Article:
Described by CABE as “an exemplar for sustainable suburbs”, it replaces the Ferrier Estate, completed in 1972 and containing 1900 social housing units in concrete blocks. Due to bad management and poor connectivity to the surrounding suburbs the estate fell into a state of serious physical and social disrepair.
The new development consists of 109 hectares of land and is located immediately to the east of Blackheath Park with Greenwich Park and the Royal Observatory beyond. Of the masterplan area, around 30 hectares is developed to accommodate 4,800 new homes. A ‘hub’ provides integrated transport services, a supermarket and supporting retail, a hotel and primary care centre.
The attributes of the adjacent suburbs of Blackheath, Eltham and Hither Green were acknowledged, as are the recent prototypes such as Telford Millennium Community and European models at Malmo and Hammersby – projects that have broken new ground in conceptualising the 21st century suburb. This project brings together new ideas on housing, landscape, employment, stewardship, community and financial institutions.
Through consultation and discussion, four guiding principles inform the project: sustainability, reflecting a range of attributes from energy efficiency to compactness; accessibility and empowerment, to resources, services and places; flexibility, built-in redundancy and hybridity in uses and typologies; sociability, the creation of social neighbourhoods with appropriate communal values.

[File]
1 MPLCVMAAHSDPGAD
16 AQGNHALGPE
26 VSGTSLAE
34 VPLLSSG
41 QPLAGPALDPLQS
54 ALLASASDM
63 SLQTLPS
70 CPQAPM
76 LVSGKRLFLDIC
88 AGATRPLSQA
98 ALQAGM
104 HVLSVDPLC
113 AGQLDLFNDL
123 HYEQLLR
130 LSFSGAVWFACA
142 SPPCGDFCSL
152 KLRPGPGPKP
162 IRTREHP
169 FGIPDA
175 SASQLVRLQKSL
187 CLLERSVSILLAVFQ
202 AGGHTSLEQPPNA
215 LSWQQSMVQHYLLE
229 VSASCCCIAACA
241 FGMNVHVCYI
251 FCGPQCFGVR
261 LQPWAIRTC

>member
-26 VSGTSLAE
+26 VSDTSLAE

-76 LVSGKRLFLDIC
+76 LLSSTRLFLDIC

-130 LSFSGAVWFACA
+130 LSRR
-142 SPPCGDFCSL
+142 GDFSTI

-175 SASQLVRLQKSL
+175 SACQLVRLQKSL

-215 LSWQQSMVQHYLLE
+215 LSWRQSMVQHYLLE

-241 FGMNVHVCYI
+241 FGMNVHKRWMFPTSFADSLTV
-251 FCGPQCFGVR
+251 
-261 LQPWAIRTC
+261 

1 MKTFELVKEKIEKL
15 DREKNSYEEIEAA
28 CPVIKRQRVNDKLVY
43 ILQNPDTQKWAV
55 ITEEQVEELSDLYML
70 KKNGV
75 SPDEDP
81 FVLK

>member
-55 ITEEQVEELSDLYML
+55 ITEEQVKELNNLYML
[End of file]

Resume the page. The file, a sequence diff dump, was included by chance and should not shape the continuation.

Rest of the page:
Ten hectares of land have been allocated as Metropolitan Open Land which forms a new ‘green river’ running through the centre of the masterplan. Taller residential buildings front this open space benefiting from views across public amenity facilities such as sports pitches, formal and informal gardens and outdoor performance space, with the scale of the buildings reducing towards the edges to respond to the context. Safe and attractive routes for pedestrians and cyclists are provided along ‘green fingers’ which run along all the desire lines and link to the surrounding neighbourhoods.
The project is a major regeneration scheme for the UK, led by Berkeley Homes with partners Greenwich Council. It will cost £1bn to deliver and transform a deprived area just smaller than Hyde Park into somewhere people love to live. Already 800 homes are complete or on site and a community is emerging alongside 35 hectares of parkland and sports pitches.
Lifschutz Davidson Sandilands has a major role at Kidbrooke, as designers of the overall masterplan, architects of Phase 1 and Phase 3, as well as acting in a design stewardship role for the other phases.